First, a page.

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  • Detail - 2015

    June 6, 2015 - American Pharoah becomes the first horse in thirty-seven years to win the Triple Crown of horse racing with his victory in the Belmont Stakes.

    American Pharoah at Belmont Stakes


    It had been a long time since the last horse had won the Triple Crown, that being Affirmed in 1978. Thirteen horses had tried in that interim, winning the first two races at Churchill Downs and Pimlico, but failing when they came north to Belmont Park. So for thirty-seven years the horse racing public had longed for another great horse capable of winning those races in barely over one month's span of time. That would be the longest drought in history since the term Triple Crown was coined in 1930 at the time of its second achievement. The drought, however, was not the longest if you count the time between the inception of the last of the Triple Crown races, the Kentucky Derby, in 1875, and the first time a horse won all three in one year, Sir Barton in 1919. It is likely, however, but we do not know for certain, that relatively few horses attempted the Triple Crown feat in the year between 1875 and 1919 than would occur in subsequent decades.

    American Pharoah had won two races as a two year old after finishing fifth in his debut. He was, however, voted two year old of the year in 2014 and entered the three year old Triple Crown season as one of the favorites in the upcoming races. After winning the Rebel Stakes and Arkansas Derby, he entered the Kentucky Derby as a 2.9 to 1 favorite in the eighteen horse field. He would win that race on May 2 in 2:03.02, winning by only one length. At the Preakness on May 16, American Pharoah was also installed as the favorite, and won the race by seven lengths on a muddy track in 1:59.45. On June 6, 2015, as a 3-5 morning line favorite and the only horse to have raced all three of the Triple Crown races, American Pharoah became the 12th Triple Crown winner in 2:26.65 by five and one half lengths.

    American Pharoah would only be raced three more times before retirement to stud after the Breeders' Cup Classic on October 31, 2015. He would win the Haskell Invitational in his first time out since the Belmont for his eighth win in a row, lose the Travers, then win the Breeder's Cup Classic in his last race. Overall, American Pharoah won nine of his eleven races, with one second, and one fifth.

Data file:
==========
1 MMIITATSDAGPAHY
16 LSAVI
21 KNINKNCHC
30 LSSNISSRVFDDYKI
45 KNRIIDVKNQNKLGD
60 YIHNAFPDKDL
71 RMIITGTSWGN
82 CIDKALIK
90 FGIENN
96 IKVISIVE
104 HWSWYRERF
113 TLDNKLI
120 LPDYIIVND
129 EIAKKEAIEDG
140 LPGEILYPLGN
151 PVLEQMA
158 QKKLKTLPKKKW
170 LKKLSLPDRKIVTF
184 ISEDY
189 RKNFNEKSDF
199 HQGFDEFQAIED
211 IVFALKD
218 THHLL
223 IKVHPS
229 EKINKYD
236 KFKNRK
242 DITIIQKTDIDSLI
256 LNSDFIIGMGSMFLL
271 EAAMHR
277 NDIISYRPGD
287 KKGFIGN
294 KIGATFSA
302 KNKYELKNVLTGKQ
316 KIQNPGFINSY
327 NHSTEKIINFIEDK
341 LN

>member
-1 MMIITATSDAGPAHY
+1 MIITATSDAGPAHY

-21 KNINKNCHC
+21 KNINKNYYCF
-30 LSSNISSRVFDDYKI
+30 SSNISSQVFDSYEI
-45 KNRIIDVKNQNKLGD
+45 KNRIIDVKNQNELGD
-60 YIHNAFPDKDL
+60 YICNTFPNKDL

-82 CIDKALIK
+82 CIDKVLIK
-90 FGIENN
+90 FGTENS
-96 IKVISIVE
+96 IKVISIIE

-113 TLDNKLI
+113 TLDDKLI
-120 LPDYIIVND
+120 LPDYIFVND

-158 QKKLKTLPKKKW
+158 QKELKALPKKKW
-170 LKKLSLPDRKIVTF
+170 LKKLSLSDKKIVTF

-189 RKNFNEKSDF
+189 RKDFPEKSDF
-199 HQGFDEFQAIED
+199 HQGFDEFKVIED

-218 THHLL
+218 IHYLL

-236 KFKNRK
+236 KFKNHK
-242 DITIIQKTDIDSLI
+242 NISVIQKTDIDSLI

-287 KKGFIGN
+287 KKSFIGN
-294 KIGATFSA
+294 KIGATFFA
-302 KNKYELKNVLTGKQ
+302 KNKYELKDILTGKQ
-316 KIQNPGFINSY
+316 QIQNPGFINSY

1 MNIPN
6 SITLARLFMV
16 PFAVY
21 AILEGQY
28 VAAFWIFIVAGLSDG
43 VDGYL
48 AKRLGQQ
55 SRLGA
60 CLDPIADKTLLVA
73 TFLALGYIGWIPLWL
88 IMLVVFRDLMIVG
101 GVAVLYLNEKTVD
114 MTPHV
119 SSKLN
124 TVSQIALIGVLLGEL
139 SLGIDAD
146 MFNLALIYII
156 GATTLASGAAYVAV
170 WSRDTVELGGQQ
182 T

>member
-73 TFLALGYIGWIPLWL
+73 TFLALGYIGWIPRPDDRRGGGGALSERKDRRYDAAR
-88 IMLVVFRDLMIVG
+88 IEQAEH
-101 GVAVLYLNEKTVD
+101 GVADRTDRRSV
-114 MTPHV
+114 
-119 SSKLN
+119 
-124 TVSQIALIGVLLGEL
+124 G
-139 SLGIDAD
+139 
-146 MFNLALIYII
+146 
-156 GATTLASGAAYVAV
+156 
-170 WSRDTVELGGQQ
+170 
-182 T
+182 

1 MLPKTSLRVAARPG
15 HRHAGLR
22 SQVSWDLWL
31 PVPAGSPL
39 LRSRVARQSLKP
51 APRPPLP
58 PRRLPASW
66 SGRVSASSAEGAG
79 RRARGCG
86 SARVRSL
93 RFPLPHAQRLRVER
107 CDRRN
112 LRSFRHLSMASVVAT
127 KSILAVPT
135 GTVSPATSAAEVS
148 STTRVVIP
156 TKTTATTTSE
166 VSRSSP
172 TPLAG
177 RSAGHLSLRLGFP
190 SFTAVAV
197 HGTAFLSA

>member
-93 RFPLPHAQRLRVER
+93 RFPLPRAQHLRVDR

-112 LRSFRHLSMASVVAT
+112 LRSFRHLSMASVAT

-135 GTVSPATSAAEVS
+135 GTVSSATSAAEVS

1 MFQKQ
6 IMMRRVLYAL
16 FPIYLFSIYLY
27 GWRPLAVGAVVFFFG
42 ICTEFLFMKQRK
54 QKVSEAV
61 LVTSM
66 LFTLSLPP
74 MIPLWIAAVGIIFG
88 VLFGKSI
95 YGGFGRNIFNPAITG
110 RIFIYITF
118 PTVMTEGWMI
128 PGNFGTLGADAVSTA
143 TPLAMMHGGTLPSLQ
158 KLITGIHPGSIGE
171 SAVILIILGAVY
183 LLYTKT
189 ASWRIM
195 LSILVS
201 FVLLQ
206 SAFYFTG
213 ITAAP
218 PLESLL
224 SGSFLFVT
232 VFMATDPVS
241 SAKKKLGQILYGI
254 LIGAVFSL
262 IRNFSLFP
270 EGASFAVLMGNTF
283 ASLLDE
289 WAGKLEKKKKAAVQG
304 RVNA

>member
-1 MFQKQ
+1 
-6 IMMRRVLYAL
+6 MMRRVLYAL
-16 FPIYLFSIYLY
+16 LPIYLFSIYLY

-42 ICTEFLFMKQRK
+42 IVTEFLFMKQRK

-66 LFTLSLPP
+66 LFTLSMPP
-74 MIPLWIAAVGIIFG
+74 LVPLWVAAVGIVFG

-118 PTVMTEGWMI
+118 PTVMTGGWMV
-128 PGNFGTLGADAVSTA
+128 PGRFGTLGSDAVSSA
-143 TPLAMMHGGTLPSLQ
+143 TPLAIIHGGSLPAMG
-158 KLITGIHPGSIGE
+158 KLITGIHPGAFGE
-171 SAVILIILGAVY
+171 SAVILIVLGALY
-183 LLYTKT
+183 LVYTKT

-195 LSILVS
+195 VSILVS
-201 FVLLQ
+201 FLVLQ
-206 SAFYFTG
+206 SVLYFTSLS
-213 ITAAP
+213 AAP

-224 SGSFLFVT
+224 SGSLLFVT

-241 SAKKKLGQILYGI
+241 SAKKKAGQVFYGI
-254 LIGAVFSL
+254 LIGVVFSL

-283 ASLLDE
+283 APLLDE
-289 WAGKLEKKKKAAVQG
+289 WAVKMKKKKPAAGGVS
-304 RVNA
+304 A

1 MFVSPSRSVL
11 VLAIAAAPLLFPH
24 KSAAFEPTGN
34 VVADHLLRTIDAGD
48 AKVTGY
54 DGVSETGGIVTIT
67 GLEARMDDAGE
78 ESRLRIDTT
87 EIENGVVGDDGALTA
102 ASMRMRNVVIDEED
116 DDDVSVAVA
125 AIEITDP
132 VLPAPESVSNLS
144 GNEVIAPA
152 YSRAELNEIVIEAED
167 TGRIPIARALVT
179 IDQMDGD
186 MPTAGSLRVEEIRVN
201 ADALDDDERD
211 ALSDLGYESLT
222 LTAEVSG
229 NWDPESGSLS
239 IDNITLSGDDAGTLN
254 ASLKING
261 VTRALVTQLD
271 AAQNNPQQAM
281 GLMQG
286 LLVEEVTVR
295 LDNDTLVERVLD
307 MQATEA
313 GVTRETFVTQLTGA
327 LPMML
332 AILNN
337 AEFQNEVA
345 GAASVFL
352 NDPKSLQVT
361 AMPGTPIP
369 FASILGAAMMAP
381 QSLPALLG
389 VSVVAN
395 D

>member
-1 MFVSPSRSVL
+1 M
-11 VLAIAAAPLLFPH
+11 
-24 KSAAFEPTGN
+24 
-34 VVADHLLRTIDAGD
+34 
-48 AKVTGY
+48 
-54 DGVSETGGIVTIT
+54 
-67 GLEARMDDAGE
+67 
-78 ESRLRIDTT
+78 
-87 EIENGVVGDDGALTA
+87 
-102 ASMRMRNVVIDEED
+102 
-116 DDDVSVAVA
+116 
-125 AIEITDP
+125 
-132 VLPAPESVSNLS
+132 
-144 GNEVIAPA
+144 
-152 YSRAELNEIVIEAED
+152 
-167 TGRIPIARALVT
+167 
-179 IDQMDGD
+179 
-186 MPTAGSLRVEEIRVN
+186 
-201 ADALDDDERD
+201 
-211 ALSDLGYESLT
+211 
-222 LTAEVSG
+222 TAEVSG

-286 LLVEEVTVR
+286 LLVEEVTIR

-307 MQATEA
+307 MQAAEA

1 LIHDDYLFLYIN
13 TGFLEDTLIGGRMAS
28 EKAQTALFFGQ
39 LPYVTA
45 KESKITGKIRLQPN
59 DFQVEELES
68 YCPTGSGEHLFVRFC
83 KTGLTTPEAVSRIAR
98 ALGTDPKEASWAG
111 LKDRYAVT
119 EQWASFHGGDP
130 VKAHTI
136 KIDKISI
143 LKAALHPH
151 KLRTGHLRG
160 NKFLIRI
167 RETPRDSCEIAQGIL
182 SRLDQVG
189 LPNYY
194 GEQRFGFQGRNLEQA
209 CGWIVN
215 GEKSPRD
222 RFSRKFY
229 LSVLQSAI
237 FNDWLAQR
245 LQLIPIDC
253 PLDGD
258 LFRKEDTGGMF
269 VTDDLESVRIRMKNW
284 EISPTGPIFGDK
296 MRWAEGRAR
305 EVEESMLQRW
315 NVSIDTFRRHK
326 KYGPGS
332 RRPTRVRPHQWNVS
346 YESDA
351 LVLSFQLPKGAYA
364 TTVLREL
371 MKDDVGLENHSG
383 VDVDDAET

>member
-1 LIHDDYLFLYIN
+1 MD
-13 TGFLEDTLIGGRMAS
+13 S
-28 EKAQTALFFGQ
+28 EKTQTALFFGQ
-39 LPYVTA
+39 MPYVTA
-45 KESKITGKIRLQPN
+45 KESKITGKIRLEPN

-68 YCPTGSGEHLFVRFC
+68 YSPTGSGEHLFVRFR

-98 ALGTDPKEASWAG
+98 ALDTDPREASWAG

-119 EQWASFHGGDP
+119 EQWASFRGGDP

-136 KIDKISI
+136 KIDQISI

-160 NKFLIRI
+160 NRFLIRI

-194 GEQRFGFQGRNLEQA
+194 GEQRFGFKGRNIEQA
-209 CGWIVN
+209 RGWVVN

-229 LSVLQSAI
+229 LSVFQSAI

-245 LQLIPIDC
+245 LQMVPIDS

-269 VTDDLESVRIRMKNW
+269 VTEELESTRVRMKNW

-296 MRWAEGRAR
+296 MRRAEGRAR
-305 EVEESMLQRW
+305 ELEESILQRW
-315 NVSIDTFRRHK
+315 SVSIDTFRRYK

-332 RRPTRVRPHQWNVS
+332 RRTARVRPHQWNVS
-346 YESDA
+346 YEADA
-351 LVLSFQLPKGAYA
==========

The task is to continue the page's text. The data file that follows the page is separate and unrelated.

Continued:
History of the Triple Crown Races

    The Belmont Stakes, although currently held as the last of the three events, is the oldest Triple Crown race. It was begun in 1867 on June 6 at Jerome Park Racetrack in the Bronx, New York. The track had been opened the year before by stock market trader Leonard Jerome and the race named after August Belmont, Sr., a New York politician and socialite who had financed the track. The race was won by the filly Ruthless in 3:05. Belmont Park was first used for the race in 1905. Current record dates all the way back to 1973 when the horse Secretariat won his Triple Crown. The record of 2:24 still stands as the best mile and one half time on dirt in history.

    The second of the Triple Crown races is the Preakness Stakes held in Baltimore, Maryland. It was first run on May 27, 1873 at a mile and one half distance at Pimlico Race Course, won in 2:43 by the horse Survivor. The distance for the Preakness has had several changes since its inception, and there have been some years when the race was contested outside Pimlico, but has been run at a mile and 3/16 since 1925 and at Pimlico yearly since 1909. Secretariat, after some controversy about the timing of his race in 1973, which had been recorded at different times by various clockers, is now credited with the record at 1:53.

    The Kentucky Derby is the youngest of the Triple Crown races, held each year at Churchill Downs in Louisville, Kentucky. The first running of the Kentucky Derby occurred on May 17, 1875, with the horse Aristedes timing out at 2:37.75 for a mile and one half. The Kentucky Derby today is run at a mile and one quarter; running at that distance began in 1896. The record for the Kentucky Derby at its current distance is also held by Secretariat, who in 1973 crossed the finish line in 1:59.40. Note that Secretariat ran each successive quarter of the race in a faster than the previous quarter's time, a very unique pattern.

    Yes, Secretariat, over forty-five years later, still holds the record time in all Triple Crown races.



    Triple Crown Winners

    Although it had taken thirty-seven years for another Triple Crown champion to be awarded in 2015 with American Pharoah, the distance between the next winner would be only three years when Justify won the Triple Crown in 2018. In total, thirteen horses through the 2018 season have been crowned Triple Crown Champions of horse racing. It took forty-four years before the first horse won the Triple Crown, which was Sir Barton in 1919.

    1919 - Sir Barton.
    1930 - Gallant Fox
    1935 - Omaha
    1937 - War Admiral
    1941 - Whirlaway
    1943 - Count Fleet
    1946 - Assault
    1948 - Citation
    1973 - Secretariat
    1977 - Seattle Slew
    1978 - Affirmed
    2015 - American Pharoah
    2018 - Justify

    Photo above: American Pharoah during the 2015 Belmont Stakes, June 6, 2015, New York Racing Association. Courtesy Wikipedia Commons. Below: Churchill Downs grandstand at the 1901 Kentucky Derby, 1901, Detroit Publishing Company. Courtesy Library of Congress. Info source: New York Racing Association; Equibase.com; Belmont Stakes; americasbestracing.net; Wikipedia Commons.

    Grandstand at Churchill Downs, Kentucky Derby




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